The National Theatre of London continues its season with "Everyman" - starring Oscar-nominee Chiwetel Ejiofor - showing in Sedona on Sunday, Aug. 2, at 4 p.m. The Sedona International Film...
- Written by Brian Bergner Jr.
- Published: January 6th, 2012
This may be a difficult pill to swallow for many athletes, parents, the family members of those athletes and future hopefuls: Club sports are not a guaranteed avenue for a college athletic scholarship.
Oh, and here’s another zinger for you: I hate club sports.
Why? Because club sports, which have become the devil of amateur athletics, take away from the normal experience of high school athletes and thrusts them into singular thinking — putting all one’s eggs in one basket, so to speak.
How can a parent, or a coach for that matter, ask so much of a 14-year-old? What has a kid at that age really figured out?
As an athlete, would a person really learn how to only shoot a basketball, but not dribble? Or learn how to catch a fly ball, but not throw? Or learn to run, but not jump?
Remember the days when college sports felt so innocent, back when we used to think college athletes played for the love of the game?
Every day we hear about athletes taking money to attend a certain school. Do you really believe a kid from the Bronx can afford to live in a condo and drive an Escalade? Give me a break.
It’s a blatant stripping of what was once good about athletics.
In the last 15 years, club sports have taken over the high school sports scene. No longer do you see many college scouts sitting in the gymnasium watching an 18-year-old play out his senior hoops season, then shake the kid’s hand after and say, “good game.”
Now, it’s all about club tournaments, making it easier for college recruiters to find that athlete.
I will agree, if an athlete decides he or she is interested in an athletic scholarship, going the club route is a fine idea.
What I don’t agree with is this: Instead of playing two or three sports in high school, young misled athletes play only one. They play baseball in the spring, then instead of playing football, volleyball, running cross-country, or swimming in the fall, they play club baseball. It’s insane.
Parents and coaches, your child or player will not become a better athlete by playing one sport. To think so is wrong.
Doesn’t anyone remember the days when the summer was over and you and your friends suited up for football, then when the leaves began to change and snow started to fall you laced it up to hit the gym for basketball practice?
Then, at the end of winter as the weather turned a little nicer, you brought out the mitt, oiled it up, and went out to play baseball or softball? Or maybe your sport of choice was soccer, or hockey, or whatever else. It doesn’t matter.
Most kids can’t stand to do one thing year-round, but they and their family members are fueled by greedy club coaches who charge insane amounts of money to play a sport for them, all while whispering in their ears, “The only way to get a college scholarship is to play for me.”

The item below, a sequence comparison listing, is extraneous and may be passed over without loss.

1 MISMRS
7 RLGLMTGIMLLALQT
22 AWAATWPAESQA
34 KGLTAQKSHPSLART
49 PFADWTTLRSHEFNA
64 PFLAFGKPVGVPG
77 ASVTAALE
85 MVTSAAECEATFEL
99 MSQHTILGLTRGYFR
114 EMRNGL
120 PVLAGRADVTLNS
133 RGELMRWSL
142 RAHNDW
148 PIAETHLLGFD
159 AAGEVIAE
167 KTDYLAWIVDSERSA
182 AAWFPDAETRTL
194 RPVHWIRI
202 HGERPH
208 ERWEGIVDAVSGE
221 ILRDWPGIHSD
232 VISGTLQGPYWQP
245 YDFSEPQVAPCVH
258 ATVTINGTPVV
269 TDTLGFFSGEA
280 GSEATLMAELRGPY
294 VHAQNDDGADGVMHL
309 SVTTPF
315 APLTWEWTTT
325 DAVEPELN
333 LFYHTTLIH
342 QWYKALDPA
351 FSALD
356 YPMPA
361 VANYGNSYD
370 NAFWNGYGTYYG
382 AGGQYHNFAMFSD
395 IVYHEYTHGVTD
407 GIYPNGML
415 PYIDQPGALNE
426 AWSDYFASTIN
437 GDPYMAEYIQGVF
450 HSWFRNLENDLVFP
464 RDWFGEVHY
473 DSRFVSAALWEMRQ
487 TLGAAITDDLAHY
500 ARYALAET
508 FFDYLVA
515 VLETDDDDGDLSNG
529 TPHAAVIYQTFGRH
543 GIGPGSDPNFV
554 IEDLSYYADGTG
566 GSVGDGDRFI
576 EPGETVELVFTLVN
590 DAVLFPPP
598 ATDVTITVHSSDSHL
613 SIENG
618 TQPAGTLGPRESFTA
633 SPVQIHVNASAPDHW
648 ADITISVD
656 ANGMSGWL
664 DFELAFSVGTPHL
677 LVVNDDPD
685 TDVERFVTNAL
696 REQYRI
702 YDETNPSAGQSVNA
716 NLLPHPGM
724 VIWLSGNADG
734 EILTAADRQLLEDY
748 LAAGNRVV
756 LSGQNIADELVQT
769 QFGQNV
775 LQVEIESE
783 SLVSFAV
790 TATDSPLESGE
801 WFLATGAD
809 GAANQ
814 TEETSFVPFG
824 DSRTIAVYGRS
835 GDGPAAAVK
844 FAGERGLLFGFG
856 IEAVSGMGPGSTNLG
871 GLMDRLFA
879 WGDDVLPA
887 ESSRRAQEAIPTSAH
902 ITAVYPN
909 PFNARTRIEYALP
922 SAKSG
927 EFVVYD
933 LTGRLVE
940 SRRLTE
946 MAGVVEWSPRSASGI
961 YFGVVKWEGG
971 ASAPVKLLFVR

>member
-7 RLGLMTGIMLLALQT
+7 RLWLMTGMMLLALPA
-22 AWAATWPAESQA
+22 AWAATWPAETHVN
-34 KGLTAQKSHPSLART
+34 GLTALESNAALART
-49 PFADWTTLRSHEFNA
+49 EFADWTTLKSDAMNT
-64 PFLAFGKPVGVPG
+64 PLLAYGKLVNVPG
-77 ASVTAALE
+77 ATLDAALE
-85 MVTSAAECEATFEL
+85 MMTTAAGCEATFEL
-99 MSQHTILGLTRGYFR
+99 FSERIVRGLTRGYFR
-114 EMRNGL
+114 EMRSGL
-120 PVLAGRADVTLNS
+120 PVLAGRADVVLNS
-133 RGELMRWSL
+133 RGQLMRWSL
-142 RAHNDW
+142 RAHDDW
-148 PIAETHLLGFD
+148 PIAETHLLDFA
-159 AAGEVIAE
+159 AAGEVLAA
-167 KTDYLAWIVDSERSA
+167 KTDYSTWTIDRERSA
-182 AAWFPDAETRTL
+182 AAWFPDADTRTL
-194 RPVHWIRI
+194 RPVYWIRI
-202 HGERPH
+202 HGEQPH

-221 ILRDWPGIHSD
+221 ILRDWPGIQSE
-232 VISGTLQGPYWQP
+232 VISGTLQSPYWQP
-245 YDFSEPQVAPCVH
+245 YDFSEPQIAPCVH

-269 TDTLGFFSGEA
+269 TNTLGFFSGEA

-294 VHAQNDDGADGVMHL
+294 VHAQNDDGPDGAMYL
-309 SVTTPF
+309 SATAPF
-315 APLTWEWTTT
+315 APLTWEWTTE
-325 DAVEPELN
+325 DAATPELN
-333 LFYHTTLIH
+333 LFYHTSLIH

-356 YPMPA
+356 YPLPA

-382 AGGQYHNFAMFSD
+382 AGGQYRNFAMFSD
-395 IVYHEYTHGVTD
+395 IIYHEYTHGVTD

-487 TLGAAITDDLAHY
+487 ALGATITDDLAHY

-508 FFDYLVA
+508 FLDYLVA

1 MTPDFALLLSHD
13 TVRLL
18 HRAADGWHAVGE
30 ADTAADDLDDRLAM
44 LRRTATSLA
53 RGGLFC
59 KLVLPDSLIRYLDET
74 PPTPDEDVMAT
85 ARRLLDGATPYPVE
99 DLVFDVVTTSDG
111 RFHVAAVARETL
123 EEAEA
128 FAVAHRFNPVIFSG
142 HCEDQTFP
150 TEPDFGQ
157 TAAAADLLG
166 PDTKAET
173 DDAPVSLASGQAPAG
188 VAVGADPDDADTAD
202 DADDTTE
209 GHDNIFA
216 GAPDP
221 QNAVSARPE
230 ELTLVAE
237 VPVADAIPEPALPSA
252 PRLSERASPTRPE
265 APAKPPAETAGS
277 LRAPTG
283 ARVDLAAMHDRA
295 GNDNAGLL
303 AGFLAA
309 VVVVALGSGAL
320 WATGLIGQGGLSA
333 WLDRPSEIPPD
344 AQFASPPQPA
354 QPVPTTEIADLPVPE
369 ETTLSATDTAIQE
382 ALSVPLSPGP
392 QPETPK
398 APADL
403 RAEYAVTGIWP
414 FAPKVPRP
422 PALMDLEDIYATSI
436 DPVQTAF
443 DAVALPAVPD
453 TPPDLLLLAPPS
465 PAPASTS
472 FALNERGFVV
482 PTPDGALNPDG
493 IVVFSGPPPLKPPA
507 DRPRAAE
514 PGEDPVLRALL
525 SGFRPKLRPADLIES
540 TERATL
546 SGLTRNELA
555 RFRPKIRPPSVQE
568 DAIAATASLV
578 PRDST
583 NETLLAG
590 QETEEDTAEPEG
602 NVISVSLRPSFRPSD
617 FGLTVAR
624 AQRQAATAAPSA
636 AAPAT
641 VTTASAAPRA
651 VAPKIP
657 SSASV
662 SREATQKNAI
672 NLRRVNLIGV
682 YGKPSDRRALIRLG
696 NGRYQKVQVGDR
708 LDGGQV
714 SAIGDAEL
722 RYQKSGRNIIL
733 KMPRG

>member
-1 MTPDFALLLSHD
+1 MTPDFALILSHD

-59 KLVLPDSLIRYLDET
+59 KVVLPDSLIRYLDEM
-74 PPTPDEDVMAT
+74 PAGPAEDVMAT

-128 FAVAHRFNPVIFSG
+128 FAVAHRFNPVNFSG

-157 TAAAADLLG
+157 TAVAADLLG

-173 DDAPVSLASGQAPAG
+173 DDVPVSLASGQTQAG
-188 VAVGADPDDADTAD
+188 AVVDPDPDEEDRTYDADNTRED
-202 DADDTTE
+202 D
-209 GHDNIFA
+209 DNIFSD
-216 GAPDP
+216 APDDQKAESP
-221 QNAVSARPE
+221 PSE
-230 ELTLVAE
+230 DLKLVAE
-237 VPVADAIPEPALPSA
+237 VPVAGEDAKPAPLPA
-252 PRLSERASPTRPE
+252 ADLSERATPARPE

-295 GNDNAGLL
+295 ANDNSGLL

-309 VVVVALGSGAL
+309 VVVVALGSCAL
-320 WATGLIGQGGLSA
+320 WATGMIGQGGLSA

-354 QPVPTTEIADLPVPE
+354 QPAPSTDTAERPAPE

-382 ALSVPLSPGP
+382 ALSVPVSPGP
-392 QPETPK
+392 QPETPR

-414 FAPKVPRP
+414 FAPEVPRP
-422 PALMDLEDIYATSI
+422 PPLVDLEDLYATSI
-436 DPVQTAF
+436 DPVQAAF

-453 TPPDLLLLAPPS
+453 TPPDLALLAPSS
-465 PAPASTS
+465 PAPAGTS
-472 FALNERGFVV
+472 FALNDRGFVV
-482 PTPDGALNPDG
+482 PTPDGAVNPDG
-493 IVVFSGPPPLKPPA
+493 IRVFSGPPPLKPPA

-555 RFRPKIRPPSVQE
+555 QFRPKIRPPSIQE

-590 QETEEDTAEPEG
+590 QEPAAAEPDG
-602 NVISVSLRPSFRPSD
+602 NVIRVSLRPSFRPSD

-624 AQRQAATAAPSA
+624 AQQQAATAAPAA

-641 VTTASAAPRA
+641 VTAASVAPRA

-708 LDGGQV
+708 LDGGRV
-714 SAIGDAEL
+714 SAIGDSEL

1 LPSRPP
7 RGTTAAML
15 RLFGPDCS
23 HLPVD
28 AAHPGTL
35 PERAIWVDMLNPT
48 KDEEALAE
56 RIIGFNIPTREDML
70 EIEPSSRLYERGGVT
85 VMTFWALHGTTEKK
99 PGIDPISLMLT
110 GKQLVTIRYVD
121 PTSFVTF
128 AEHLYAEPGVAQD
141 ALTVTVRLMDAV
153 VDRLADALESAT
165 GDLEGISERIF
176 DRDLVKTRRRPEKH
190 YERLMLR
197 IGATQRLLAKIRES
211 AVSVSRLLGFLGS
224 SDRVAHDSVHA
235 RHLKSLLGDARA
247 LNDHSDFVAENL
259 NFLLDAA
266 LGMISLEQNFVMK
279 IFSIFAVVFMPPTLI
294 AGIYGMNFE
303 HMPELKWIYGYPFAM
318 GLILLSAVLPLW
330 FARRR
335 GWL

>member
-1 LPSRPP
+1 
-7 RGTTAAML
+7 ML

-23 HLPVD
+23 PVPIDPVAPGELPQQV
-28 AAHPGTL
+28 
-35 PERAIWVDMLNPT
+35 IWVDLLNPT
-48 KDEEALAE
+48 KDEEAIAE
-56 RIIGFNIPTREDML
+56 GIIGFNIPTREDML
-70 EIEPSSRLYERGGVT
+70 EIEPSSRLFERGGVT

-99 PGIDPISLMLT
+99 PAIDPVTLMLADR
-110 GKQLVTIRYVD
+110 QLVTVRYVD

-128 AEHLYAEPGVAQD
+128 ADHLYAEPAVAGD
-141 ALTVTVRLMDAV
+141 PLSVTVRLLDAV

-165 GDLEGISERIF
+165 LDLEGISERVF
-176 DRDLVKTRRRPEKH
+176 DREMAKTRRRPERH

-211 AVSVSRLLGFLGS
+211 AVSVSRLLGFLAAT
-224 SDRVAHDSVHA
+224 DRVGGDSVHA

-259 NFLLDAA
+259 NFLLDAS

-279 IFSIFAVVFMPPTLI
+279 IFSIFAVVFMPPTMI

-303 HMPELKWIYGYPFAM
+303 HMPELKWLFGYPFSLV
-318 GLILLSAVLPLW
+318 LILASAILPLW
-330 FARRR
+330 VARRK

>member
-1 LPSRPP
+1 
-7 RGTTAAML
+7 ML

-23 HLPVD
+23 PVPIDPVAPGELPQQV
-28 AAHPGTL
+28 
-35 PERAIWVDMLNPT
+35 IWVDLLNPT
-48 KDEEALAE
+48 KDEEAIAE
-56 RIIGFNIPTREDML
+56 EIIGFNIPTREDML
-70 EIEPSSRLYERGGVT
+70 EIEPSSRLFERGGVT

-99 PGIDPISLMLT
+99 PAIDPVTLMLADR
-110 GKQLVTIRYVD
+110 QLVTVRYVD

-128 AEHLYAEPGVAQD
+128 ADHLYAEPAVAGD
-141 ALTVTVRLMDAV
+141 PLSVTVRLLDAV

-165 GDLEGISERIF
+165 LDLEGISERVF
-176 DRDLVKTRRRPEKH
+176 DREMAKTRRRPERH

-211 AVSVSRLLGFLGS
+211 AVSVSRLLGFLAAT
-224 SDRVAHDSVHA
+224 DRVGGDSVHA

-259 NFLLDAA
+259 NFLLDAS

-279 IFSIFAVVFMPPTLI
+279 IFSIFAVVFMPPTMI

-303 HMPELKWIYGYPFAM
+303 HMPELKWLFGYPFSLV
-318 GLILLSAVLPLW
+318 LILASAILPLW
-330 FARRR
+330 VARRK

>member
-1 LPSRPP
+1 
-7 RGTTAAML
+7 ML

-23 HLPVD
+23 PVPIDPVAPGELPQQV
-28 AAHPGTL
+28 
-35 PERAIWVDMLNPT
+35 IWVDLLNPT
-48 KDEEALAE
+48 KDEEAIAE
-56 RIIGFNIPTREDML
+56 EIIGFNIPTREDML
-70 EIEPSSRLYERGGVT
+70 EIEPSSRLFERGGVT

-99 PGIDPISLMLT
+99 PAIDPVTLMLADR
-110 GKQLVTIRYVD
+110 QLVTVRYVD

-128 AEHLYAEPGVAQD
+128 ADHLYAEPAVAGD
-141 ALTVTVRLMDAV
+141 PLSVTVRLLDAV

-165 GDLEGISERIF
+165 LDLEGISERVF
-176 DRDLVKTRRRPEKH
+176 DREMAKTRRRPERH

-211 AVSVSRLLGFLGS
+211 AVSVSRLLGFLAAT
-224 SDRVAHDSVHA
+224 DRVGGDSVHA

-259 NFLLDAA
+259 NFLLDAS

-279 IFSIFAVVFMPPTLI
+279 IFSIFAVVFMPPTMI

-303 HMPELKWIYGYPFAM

Trust me, if an athlete is good enough to play at the next level, college coaches will find them.
If the athlete’s goal isn’t to play at the next level, but to improve for the upcoming season, for whatever sport they play, club sports isn’t a great idea either. Swimmers are a good example. Basketball is one of the best cross-training sports out there for swimmers.
Instead, a young 14-year-old swimmer is told to forgo a sport he or she loves — such as basketball — because, “Club swim season is in the winter, and we all know if you want to get better at swimming, you need to do it year-round.” Baloney.
Similarly, a young basketball player might choose not to go out for the baseball, softball or track and field team because club basketball season is in the spring. Decisions such as these hurt the high school programs and the athletes themselves.
I’ll give it to you straight. According to research done by the National Collegiate Athletic Association, only 3 percent of high school basketball players will go on to earn a scholarship for a college basketball program — only 3 percent.
The research also revealed only 6.1 percent of high school baseball players earn a college scholarship, while 11 percent of high school hockey players go to the next level and about 5.7 percent play football in college.
Now, I realize many athletes just want to get better at the sport they love, but a club basketball website doesn’t say, “Get better at dribbling.” No, it says, “Here’s all the kids who went on to play college ball that played for my organization.” This may not be a realistic goal for some athletes. In the end, if club sports didn’t take away from the high school sports season, I would be OK with it. For example, if club sports were only in the summer, I could live with it. I’m sure many others agree.
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